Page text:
Iran To Cooperate With U.N. Nuke Watchdog

Iran Nuke: Magnifying glass over flags on Iran and UN with nuclear symbol
Iran has agreed to cooperate with the U.N.'s nuclear watchdog in its probe of allegations that Tehran tried to develop nuclear weapons, the organization said Wednesday.

International Atomic Energy Agency spokeswoman Melissa Fleming said in a statement that progress was made in talks Monday and Tuesday between senior Iranian officials and IAEA Deputy Director General Olli Heinonen.

The development appeared to signal some flexibility on the part of Tehran, which up to the last few days dismissed such allegations as U.S.-instigated fabrications.

Any agreement by Iran to at least further discuss the allegations is a positive sign.

Just last Sunday, Gholam Reza Aghazadeh, the head of Iran's nuclear program, abruptly canceled a meeting with IAEA chief Mohamed ElBaradei. The meeting had been considered a test of whether Iran will continue to stonewall the Vienna-based agency in its attempt to investigate the alleged military programs.

Intelligence received by the IAEA from the U.S. and other agency board member nations and the agency's own investigations suggest that Iran experimented with an undeclared uranium enrichment program that was linked to a missile project and drew up blueprints on refitting missiles to allow them to carry nuclear warheads.

The intelligence also suggested Iran was researching construction of an underground site that apparently could be used for test nuclear explosions and ordered "dual use" equipment from abroad that could be part of a nuclear weapons program.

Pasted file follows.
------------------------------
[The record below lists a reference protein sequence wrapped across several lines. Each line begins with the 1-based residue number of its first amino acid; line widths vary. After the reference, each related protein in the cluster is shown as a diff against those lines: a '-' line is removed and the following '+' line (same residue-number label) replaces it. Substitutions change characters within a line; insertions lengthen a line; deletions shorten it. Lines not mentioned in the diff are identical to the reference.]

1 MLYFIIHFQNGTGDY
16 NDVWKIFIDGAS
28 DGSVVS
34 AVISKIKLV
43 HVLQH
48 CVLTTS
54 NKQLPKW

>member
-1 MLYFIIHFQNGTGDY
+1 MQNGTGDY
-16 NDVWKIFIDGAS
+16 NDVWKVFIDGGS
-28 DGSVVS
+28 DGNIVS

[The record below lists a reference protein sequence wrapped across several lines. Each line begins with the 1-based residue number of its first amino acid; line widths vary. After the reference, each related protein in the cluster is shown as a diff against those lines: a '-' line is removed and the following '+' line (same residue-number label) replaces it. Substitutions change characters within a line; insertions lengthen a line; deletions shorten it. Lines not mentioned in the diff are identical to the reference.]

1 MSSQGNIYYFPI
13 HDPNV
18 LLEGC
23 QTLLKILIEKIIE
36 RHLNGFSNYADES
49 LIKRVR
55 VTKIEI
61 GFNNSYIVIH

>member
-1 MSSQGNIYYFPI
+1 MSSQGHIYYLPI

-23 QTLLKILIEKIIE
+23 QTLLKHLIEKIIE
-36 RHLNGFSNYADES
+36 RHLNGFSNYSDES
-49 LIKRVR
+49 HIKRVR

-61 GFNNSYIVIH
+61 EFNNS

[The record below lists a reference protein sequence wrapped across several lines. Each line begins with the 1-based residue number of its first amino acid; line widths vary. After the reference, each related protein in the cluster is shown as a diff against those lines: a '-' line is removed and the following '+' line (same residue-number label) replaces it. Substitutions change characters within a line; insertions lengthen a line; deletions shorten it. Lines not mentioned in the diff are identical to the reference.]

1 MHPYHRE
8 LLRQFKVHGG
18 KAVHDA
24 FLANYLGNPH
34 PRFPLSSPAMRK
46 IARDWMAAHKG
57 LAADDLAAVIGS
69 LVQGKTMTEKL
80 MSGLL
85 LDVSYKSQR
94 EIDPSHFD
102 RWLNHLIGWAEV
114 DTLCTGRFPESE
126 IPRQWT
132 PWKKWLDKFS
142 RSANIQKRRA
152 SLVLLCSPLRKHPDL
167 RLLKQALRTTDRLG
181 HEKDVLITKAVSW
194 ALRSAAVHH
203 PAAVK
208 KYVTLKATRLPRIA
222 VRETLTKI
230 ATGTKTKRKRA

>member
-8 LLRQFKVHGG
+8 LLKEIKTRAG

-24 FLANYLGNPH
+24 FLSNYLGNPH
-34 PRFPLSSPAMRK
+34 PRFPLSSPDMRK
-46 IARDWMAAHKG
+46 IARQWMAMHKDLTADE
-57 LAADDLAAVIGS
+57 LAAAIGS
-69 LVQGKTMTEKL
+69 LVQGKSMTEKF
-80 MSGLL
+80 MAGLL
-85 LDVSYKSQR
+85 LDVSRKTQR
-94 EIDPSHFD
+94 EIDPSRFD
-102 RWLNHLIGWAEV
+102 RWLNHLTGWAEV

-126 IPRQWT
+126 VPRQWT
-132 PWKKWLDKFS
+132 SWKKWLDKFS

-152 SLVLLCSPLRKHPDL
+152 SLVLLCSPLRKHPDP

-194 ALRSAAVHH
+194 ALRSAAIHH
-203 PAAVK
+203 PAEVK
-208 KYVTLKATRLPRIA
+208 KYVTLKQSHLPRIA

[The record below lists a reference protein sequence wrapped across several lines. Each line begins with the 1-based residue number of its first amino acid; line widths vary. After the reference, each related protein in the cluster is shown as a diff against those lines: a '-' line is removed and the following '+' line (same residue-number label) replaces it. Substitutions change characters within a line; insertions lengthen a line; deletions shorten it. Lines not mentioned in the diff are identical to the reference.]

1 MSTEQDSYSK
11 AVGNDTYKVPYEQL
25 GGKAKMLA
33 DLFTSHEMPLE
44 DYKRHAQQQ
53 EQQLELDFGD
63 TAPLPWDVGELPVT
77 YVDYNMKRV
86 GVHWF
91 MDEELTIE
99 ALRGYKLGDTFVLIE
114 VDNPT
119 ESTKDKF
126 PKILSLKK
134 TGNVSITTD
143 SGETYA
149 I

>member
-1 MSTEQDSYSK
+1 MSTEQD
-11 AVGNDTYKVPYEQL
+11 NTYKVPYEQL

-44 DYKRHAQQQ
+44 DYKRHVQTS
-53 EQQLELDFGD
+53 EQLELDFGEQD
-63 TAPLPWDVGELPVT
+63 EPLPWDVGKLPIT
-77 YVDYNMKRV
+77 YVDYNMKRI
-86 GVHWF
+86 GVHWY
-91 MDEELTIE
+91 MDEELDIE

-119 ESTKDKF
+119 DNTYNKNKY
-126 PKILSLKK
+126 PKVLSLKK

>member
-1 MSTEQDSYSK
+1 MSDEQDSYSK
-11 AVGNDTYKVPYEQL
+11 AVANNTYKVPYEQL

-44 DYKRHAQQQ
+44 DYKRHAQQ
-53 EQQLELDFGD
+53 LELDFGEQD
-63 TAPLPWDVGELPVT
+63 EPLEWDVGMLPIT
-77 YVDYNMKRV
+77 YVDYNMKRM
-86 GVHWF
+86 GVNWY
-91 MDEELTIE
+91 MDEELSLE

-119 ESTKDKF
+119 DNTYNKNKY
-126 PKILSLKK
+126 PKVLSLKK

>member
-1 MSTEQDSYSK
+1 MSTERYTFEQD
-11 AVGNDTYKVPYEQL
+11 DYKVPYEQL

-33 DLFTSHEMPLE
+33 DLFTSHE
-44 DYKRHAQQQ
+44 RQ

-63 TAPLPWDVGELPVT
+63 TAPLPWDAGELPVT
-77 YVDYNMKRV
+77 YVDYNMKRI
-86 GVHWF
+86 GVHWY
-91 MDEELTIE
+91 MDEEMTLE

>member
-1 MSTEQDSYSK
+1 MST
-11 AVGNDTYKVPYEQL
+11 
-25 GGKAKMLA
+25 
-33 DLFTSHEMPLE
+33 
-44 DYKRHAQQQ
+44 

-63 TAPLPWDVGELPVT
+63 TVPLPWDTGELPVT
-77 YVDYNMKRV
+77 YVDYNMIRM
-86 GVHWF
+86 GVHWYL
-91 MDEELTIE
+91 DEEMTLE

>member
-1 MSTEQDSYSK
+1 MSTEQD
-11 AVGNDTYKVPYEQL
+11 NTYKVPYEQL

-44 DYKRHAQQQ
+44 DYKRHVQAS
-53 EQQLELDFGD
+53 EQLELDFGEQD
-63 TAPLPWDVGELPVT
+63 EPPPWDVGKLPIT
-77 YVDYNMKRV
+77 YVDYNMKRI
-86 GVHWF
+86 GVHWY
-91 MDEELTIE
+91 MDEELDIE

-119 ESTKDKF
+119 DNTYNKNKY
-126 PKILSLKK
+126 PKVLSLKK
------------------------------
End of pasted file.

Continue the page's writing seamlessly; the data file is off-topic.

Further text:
Additionally, Iran possesses diagrams showing how to mold uranium metal into the shape of warheads.

Tehran has denied ever trying to make nuclear weapons and has rejected the evidence as fake. But U.S. intelligence agencies say Tehran experimented with such programs until 2003 and other countries believe it continued past that date.

Iran is under three sets of U.N. Security Council sanctions for its refusal to suspend uranium enrichment and meet other council demands designed to ease fears its civilian nuclear program is a cover for attempts to make atomic arms.

While the Islamic Republic says its enrichment program is meant to generate nuclear fuel, its past nuclear secrecy and defiance of the Security Council are fueling fears it could decide to use the technology to make the weapons-grade enriched uranium used for the fissile core of nuclear arms.

In Iran on Wednesday, President Mahmoud Ahmadinejad warned that those imposing pressure on Iran on enrichment will suffer even as he said that his country remained prepared to discuss its nuclear activities with the outside world.

"The enemies should know that the Iranian nation is for logic and dialogue with any of you if the criteria is justice and respect," Ahmadinejad told thousands of Iranians in Hamedan, western Iran.